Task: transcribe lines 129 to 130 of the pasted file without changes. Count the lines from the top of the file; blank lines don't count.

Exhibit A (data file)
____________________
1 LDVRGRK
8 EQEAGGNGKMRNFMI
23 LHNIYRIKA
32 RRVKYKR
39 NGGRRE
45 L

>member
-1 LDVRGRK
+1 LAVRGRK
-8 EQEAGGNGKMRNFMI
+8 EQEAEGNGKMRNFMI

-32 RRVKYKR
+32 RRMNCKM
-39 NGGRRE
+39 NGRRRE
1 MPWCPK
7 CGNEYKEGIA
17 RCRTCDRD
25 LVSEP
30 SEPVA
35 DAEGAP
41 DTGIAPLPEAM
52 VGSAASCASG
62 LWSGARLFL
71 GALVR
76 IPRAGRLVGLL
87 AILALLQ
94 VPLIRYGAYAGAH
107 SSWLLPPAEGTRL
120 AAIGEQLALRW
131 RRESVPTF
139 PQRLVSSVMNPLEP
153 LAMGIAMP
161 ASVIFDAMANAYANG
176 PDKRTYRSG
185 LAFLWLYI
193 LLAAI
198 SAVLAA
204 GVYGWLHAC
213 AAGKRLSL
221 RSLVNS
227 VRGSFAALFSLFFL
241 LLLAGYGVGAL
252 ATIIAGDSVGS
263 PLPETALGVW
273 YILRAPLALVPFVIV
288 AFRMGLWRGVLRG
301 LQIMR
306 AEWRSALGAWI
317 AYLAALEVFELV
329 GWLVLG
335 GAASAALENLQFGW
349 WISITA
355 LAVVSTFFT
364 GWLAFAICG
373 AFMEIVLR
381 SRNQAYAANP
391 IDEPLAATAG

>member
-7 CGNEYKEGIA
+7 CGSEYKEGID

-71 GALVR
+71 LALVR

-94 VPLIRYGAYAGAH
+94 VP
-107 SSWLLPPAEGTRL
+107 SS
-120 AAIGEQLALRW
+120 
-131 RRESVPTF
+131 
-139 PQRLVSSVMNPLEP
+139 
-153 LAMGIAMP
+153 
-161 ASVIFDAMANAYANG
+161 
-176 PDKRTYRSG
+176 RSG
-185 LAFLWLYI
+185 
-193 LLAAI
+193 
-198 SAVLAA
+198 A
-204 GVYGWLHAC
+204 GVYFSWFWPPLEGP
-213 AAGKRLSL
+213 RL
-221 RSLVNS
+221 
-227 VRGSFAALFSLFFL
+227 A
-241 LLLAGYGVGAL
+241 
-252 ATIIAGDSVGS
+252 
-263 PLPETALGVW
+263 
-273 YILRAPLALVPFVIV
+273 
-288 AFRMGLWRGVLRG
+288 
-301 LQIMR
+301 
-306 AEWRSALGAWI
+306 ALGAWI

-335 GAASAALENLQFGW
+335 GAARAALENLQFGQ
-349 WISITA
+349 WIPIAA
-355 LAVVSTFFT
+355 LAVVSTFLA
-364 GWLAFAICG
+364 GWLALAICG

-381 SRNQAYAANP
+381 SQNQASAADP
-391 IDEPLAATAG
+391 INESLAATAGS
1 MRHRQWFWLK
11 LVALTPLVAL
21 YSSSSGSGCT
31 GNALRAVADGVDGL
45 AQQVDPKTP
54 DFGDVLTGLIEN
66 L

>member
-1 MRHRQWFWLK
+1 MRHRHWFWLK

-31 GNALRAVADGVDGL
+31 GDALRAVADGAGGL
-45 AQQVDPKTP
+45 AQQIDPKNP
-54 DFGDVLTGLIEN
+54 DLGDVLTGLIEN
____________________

+1 MRHRHWFWLK

-31 GNALRAVADGVDGL